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Call of the wolf

Posted March. 25, 2019 07:19,   

Updated March. 25, 2019 07:19


I have thrown away a film scenario that I was working on and started to turn it into a television drama with a Chinese multinational corporation. These days, most TV dramas and movies involve fantastic worlds where their characters transcend time and space and have supernatural power as if to provide an alternative to the frustrating real world. Even though the boundaries of human imagination have been expanded significantly, it has always been pure literature that makes tenacious attempts to interpret existence through the soul-searching introspection of humanity. As I found myself being dwarfed by the extraordinary superheroes, I came across "Steppenwolf" by German-Swiss author Hermann Hesse at a bookstore one day. The book brought me back to the days when I was much younger and reading the book.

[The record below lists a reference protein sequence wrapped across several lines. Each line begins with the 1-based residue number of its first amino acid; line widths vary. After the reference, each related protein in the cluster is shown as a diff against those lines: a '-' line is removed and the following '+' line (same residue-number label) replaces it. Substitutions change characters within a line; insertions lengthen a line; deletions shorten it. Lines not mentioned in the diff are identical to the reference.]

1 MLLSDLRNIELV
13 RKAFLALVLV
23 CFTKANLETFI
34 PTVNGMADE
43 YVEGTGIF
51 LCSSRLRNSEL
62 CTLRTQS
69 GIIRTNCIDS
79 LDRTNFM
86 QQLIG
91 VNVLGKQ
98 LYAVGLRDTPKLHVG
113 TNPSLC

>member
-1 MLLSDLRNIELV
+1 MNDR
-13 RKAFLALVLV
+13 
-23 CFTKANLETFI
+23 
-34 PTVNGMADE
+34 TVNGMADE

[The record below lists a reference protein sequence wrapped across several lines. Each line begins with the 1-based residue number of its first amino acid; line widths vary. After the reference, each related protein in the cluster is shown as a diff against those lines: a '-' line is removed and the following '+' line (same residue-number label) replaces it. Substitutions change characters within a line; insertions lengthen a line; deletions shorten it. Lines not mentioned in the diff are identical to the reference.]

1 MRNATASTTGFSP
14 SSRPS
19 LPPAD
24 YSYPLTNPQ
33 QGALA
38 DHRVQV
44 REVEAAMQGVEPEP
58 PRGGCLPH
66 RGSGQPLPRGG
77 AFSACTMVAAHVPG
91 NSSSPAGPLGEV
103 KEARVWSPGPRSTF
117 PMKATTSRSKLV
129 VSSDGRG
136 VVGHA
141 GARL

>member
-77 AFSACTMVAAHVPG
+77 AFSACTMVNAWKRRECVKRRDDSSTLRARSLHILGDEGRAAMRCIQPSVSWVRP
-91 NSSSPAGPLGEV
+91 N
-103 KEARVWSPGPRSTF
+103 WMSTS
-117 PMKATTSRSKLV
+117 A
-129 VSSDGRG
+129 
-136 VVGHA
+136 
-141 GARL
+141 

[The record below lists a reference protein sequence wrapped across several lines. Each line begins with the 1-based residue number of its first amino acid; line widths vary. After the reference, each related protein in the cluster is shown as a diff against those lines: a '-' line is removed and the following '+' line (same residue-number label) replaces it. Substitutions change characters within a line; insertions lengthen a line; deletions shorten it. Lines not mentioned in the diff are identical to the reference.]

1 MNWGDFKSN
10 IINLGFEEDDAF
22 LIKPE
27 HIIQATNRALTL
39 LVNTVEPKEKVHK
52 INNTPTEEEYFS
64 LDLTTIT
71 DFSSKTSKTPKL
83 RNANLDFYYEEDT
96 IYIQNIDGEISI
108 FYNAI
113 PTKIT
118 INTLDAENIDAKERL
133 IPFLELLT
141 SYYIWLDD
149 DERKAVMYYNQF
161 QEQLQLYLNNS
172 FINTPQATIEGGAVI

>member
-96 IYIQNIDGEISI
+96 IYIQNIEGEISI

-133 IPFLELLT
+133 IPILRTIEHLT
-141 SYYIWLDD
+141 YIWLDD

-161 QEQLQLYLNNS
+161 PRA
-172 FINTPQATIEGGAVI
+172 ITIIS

This book played a great role in Hesse's winning the Nobel Prize in literature. It is said that the author reflected his ego into the work, as he gave the protagonist a name (Harry Haller) with the same initials as his.

The novel begins as Haller returns to his hometown where he lived for 25 years. He chooses a lodging house, drawn by attractive fragrance created by citizens' cleanness and subtleness. However, the wild and hungry wolf inside Haller takes the lodging house as a disgusting place with stifling rules of citizens. The novel depicts the life in which the ego of the citizen and that of the wolf coexist after a process of clashing each other.

Reading classics has been considered what teenagers should do as part of their mental exercises that would make the latch of their rationality stronger. However, grown-ups who are exhausted by everyday lives, would also find it worthwhile to listen to the call of the wolf howling in the wildness as if taking a moonlight shower.